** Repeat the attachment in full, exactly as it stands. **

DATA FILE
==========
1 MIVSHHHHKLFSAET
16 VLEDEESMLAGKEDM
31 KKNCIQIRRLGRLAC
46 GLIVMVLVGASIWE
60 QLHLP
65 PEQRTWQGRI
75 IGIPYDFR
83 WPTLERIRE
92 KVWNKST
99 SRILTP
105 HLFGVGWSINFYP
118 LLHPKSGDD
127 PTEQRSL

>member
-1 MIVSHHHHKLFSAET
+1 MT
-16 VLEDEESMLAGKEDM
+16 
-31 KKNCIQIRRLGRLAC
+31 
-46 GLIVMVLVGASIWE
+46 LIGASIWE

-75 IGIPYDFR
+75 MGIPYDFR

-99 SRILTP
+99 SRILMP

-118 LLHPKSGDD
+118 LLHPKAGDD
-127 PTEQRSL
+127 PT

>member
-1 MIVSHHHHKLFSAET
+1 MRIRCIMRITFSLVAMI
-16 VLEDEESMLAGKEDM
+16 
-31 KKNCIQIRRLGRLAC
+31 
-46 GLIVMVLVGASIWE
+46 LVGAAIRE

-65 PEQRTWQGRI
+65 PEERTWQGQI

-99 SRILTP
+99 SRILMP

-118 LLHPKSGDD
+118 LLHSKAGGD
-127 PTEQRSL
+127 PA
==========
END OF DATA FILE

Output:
1 MIVSHHHHKLFSAET
16 VLEDEESMLAGKEDM
31 KKNCIQIRRLGRLAC
46 GLIVMVLVGASIWE
60 QLHLP
65 PEQRTWQGRI
75 IGIPYDFR
83 WPTLERIRE
92 KVWNKST
99 SRILTP
105 HLFGVGWSINFYP
118 LLHPKSGDD
127 PTEQRSL

>member
-1 MIVSHHHHKLFSAET
+1 MT
-16 VLEDEESMLAGKEDM
+16 
-31 KKNCIQIRRLGRLAC
+31 
-46 GLIVMVLVGASIWE
+46 LIGASIWE

-75 IGIPYDFR
+75 MGIPYDFR

-99 SRILTP
+99 SRILMP

-118 LLHPKSGDD
+118 LLHPKAGDD
-127 PTEQRSL
+127 PT

>member
-1 MIVSHHHHKLFSAET
+1 MRIRCIMRITFSLVAMI
-16 VLEDEESMLAGKEDM
+16 
-31 KKNCIQIRRLGRLAC
+31 
-46 GLIVMVLVGASIWE
+46 LVGAAIRE

-65 PEQRTWQGRI
+65 PEERTWQGQI

-99 SRILTP
+99 SRILMP

-118 LLHPKSGDD
+118 LLHSKAGGD
-127 PTEQRSL
+127 PA